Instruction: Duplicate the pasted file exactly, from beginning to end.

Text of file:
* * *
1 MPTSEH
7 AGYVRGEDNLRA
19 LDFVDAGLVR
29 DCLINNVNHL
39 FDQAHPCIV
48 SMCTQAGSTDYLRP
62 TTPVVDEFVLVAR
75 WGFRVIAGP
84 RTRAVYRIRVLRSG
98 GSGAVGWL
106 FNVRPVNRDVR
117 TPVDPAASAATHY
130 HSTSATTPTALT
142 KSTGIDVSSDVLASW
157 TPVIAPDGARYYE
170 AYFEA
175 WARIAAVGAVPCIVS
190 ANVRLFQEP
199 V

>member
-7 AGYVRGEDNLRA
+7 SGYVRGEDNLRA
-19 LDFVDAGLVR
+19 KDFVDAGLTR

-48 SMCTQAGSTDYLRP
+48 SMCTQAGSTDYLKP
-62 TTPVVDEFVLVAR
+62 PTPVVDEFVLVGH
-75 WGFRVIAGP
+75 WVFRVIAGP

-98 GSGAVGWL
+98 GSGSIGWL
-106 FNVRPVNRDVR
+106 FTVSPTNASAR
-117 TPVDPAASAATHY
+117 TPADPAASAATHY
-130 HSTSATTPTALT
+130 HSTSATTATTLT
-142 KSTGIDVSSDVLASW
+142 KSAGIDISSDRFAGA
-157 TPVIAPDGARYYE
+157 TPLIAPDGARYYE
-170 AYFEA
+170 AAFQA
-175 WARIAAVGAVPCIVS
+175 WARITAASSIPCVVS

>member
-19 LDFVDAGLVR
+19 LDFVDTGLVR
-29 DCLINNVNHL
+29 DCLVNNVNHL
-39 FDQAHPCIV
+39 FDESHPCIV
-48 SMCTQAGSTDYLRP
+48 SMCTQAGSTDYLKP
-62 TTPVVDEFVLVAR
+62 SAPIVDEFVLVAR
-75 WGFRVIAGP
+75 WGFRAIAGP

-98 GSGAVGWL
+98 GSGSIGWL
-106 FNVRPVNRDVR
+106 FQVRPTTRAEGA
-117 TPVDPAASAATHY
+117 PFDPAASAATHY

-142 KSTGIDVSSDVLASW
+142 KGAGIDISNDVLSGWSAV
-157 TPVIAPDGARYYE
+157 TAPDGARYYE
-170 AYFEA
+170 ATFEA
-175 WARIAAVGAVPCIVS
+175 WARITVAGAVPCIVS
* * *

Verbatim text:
1 MPTSEH
7 AGYVRGEDNLRA
19 LDFVDAGLVR
29 DCLINNVNHL
39 FDQAHPCIV
48 SMCTQAGSTDYLRP
62 TTPVVDEFVLVAR
75 WGFRVIAGP
84 RTRAVYRIRVLRSG
98 GSGAVGWL
106 FNVRPVNRDVR
117 TPVDPAASAATHY
130 HSTSATTPTALT
142 KSTGIDVSSDVLASW
157 TPVIAPDGARYYE
170 AYFEA
175 WARIAAVGAVPCIVS
190 ANVRLFQEP
199 V

>member
-7 AGYVRGEDNLRA
+7 SGYVRGEDNLRA
-19 LDFVDAGLVR
+19 KDFVDAGLTR

-48 SMCTQAGSTDYLRP
+48 SMCTQAGSTDYLKP
-62 TTPVVDEFVLVAR
+62 PTPVVDEFVLVGH
-75 WGFRVIAGP
+75 WVFRVIAGP

-98 GSGAVGWL
+98 GSGSIGWL
-106 FNVRPVNRDVR
+106 FTVSPTNASAR
-117 TPVDPAASAATHY
+117 TPADPAASAATHY
-130 HSTSATTPTALT
+130 HSTSATTATTLT
-142 KSTGIDVSSDVLASW
+142 KSAGIDISSDRFAGA
-157 TPVIAPDGARYYE
+157 TPLIAPDGARYYE
-170 AYFEA
+170 AAFQA
-175 WARIAAVGAVPCIVS
+175 WARITAASSIPCVVS

>member
-19 LDFVDAGLVR
+19 LDFVDTGLVR
-29 DCLINNVNHL
+29 DCLVNNVNHL
-39 FDQAHPCIV
+39 FDESHPCIV
-48 SMCTQAGSTDYLRP
+48 SMCTQAGSTDYLKP
-62 TTPVVDEFVLVAR
+62 SAPIVDEFVLVAR
-75 WGFRVIAGP
+75 WGFRAIAGP

-98 GSGAVGWL
+98 GSGSIGWL
-106 FNVRPVNRDVR
+106 FQVRPTTRAEGA
-117 TPVDPAASAATHY
+117 PFDPAASAATHY

-142 KSTGIDVSSDVLASW
+142 KGAGIDISNDVLSGWSAV
-157 TPVIAPDGARYYE
+157 TAPDGARYYE
-170 AYFEA
+170 ATFEA
-175 WARIAAVGAVPCIVS
+175 WARITVAGAVPCIVS